Editing or Writing? EJS: Both, always.
Spring or Fall? EJS: Spring.
Archery or Sword Play? EJS: Archery.
Dragons or Phoenixes? EJS: Phoenixes.
Legolas or Robin Hood? EJS: Legolas.
Co-Writing or Writing Alone? 😉 EJS: Piano or cello?
Facebook or Twitter? EJS: Facebook, mostly, but sometimes it annoys me.
London or Paris? EJS: Cello?
Travel choices: Europe or the Caribbean? EJS: Piano?
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And finally…
Heart of a Dragon or Guardian of the Vale? 😉 EJS: Heart of a Dragon!
HOAD Box Set
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Justification for any of the above? 😉 EJS: Emily does what Emily wants.
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Thanks, Emily! Check out Mage and Source, available now on Amazon!
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Mage and Source Cover

The next world arrives in a shattering fall.

The Cedna is dead, and magic is broken. Laith Amar, a famous mage, must learn to live without his skill as all of Lethemia reels from the Fall. Fighting despair and skeptical colleagues, Laith seeks any solution that can return his talents.

From hidden sources, hope emerges.

Angered by losing the war against Lethemia, the Eastern Emperor dispatches Elena Rith, a trained potion-mistress, to assassinate the Lethemian King Costas Galatien and to learn what she can of the West’s fallen magic. Alone in a foreign country, Elena battles new hazards and old fears as an Eastern hunter tracks her.

A new alchemy ignites an old power.

After fate throws them together, Laith and Elena discover an intriguing method to revive magic that depends on them both. But when Elena’s foe finds her, can Laith save her from a past of pain and violation?

Only love can resurrect Laith’s faith and Elena’s hope, but darkness surrounds them as their enemies close in.

Magic’s restoration hangs in the balance.

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Writer’s Ink: Allison K. Garcia

Allison K. Garcia
Allison K. García is a Licensed Professional Counselor with a passion for writing. Latina at heart, Allison has absorbed the love and culture of her friends, family, and hermanos en Cristo and has used her experiences to cast a glimpse into the journey of undocumented Christians.
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1.) In two and a half sentences, give us the book summary. I shall be strict and exacting. 😉

The fates of an undocumented college student and her mother intertwine with a suicidal businessman’s. As circumstances worsen, will their faith carry them through or will their fears drag them down?
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*Editor’s note: My strict and exacting nature apparently isn’t terribly strict and exacting; I’ll let you keep that last clause and use it as your “half sentence.” 😉
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2.) What was your inspiration for this book? And how does its subject matter affect you personally?

I have been inspired by a lot of people in my life, especially by my hermanos en Cristo. Seeing their unwavering faith in times of crises really pushed me to write the book. Also I have heard a lot of stories of injustice through friends, family, and therapy clients, which also inspired some ideas for the book. Personally, my husband is Mexican and my son is mixed, so I think about the struggles my husband has had to face and what my son will one day face. And a good friend of ours from church was deported before I wrote the book and that was something that affected me and our church community very deeply. On a positive note, I have been inspired by Latino culture, particularly Mexican culture, and love the cuisine and the kindness and the language. I tried to make that come through in the book as authentically as possible.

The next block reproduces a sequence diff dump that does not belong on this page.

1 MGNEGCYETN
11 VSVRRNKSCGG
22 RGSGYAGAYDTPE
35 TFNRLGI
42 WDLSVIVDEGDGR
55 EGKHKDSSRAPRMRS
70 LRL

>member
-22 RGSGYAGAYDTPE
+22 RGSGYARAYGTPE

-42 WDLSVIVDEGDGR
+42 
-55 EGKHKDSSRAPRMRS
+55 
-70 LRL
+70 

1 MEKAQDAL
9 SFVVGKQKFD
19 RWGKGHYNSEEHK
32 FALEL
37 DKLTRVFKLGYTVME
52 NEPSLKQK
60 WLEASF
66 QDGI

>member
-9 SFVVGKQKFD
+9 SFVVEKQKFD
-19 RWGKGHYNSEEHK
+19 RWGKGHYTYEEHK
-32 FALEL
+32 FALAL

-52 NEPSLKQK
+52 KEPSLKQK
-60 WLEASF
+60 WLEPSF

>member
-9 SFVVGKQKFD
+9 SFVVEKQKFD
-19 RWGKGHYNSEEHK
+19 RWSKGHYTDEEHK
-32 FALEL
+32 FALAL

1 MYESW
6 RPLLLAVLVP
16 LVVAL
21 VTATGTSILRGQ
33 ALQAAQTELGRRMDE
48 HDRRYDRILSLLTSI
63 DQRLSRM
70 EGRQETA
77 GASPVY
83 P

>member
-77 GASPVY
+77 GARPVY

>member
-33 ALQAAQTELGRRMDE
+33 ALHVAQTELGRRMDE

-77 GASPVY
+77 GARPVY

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3.) One of my favorite characters was Hector, particularly his character arc as he changed from someone who flirted with the wrong side of the law to someone who walked in faith, trusting God to lead him. Did his character grow organically in your mind? Or was he a sudden idea?


So, I did this book during NaNoWriMo (*Editor’s Note for everyone that has heard me go on and on… and on… about NaNoWriMo: that’s National Novel Writing Month–generally taking place in November) and all I had was a three-page start, the name of the book, and a general concept of an undocumented college student trying to make her way in the world. This said, there was no Hector when I began the book…I set forth with zero romantic ideas and then suddenly there were two fellahs on the page! I also love Hector. He came out of nowhere and won the show! I think subconsciously I liked the idea of him actually having a good heart underneath his hard exterior.
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4.) Do you have a favorite scene in this book? Can you give us a taste of what it looks like?


Aaah! This is the hardest question yet!!! I love all the scenes! Okay, there are a few I hate because of how they hurt my favorite characters.
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Okay, okay, I know I need to choose…I’m trying to think of the ones that only make me cry…